Formation of macrophage-derived foam cells is a hallmark in earlier stages of atherosclerosis (AS). Increased cholesterol efflux from macrophage foam cells promote atherosclerotic regression. In the present study, lysophosphatidylcholine (LPC) promoting cholesterol efflux from macrophage foam cells was observed, and the mechanism underlying the action was investigated. Macrophage foam cells from mice were incubated with different concentrations of LPC (10, 20, 40, 80 microM), and the free cholesterol in medium increased but total intracellular cholesterol decreased. At the same time, the expression of PPARgamma, LXRalpha, ABCA1 was enhanced in a dose-dependent manner. The treatment of macrophage foam cells with 40 microM LPC for 12, 24 and 48 h promoted cellular cholesterol efflux in a time-dependent manner, meanwhile expression of PPARgamma, LXRalpha, ABCA1 was also raised respectively. Addition of different specific inhibitors of PPARgamma (GW9662), LXRalpha (GGPP), ABCA1 (DIDS) to the foam cells significantly suppressed LPC-induced cholesterol efflux. Also treatment with specific inhibitors of PPARgamma or LXRalpha decreased ABCA1 mRNA and protein expressions. LPC (40 microM)-induced cholesterol efflux was significantly lower in macrophage foam cells from apoE deficient mice than from normal C57BL/6J mice. In contrast, 10 microg apoAI-induced cholesterol efflux from foam cells remained in apoE deficient mice. The present results indicate that LPC promotes cholesterol efflux from macrophage foam cells via a PPARgamma-LXRalpha-ABCA1-dependent pathway. Furthermore, apoE may be involved in this process.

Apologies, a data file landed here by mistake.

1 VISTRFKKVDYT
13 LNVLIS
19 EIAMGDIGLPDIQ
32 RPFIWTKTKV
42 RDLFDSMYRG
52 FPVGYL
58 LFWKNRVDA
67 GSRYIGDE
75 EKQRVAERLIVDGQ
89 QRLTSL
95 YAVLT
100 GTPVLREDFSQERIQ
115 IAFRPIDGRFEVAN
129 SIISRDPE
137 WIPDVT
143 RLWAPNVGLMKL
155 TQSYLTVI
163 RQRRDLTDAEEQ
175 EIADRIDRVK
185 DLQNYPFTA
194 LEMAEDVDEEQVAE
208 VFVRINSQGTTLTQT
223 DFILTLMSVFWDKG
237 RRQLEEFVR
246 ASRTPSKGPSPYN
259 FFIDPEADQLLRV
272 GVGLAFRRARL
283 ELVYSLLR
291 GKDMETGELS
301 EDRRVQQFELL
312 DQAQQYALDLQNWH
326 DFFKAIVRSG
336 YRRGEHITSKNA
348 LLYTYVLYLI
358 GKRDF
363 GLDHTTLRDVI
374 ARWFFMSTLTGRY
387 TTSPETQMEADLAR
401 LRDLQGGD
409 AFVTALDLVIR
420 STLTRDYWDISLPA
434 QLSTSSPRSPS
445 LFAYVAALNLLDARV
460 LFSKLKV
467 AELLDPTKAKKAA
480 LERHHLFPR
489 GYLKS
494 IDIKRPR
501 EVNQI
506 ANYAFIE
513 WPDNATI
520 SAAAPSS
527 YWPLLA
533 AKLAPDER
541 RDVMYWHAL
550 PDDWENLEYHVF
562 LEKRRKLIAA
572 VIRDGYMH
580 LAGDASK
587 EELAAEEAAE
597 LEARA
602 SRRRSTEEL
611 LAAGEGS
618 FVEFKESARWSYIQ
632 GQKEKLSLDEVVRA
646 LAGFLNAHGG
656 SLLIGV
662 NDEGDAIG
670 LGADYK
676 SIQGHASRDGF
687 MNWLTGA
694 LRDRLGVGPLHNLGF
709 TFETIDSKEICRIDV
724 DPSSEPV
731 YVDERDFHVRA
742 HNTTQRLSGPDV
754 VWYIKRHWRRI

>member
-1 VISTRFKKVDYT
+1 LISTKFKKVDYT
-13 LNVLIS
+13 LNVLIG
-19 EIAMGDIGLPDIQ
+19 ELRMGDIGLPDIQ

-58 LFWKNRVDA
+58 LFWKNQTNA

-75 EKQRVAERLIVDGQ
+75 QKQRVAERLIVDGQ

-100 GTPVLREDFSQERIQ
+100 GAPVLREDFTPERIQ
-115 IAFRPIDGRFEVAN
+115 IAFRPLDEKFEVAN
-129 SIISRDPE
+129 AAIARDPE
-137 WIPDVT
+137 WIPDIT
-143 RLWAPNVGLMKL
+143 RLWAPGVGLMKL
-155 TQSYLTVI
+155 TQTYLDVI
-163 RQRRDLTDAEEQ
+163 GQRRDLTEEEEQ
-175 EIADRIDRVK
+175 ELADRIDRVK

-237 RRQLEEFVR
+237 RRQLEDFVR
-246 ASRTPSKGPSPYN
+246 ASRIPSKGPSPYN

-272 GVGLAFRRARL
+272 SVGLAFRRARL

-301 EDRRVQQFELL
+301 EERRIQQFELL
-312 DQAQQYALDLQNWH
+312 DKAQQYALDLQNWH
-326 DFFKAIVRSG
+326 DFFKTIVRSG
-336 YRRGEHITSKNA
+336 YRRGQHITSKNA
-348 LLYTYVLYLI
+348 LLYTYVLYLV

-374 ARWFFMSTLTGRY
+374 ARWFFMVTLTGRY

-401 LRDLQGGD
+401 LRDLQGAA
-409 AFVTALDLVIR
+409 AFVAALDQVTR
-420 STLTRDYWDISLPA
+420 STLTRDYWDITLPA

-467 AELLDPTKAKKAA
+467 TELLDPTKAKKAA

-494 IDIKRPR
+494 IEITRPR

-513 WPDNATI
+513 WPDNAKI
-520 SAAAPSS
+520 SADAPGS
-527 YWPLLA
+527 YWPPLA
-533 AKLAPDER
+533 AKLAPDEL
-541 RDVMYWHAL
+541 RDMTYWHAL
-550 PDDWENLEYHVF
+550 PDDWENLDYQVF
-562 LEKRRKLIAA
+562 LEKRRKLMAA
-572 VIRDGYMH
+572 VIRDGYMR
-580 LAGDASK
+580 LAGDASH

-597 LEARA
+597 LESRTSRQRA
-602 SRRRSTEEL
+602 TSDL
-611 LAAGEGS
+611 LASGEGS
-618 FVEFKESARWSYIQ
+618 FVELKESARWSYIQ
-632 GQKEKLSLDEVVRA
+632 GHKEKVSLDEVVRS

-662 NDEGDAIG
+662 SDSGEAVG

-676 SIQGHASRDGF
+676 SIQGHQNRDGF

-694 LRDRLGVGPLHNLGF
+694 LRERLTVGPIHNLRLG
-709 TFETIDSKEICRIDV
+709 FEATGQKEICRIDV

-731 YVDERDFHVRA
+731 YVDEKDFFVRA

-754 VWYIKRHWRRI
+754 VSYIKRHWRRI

2006 John Wiley & Sons, Ltd.